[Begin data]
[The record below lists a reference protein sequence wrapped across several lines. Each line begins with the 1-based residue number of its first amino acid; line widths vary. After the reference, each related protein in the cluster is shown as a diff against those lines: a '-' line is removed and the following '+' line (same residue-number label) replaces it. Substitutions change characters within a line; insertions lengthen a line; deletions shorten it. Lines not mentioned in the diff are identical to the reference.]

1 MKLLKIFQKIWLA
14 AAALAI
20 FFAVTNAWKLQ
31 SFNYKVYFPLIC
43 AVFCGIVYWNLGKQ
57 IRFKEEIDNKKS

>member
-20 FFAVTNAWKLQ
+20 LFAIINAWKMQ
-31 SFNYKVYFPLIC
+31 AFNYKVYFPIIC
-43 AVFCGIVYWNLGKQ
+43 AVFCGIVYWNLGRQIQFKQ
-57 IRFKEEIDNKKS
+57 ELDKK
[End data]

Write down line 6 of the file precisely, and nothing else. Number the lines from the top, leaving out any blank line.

43 AVFCGIVYWNLGKQ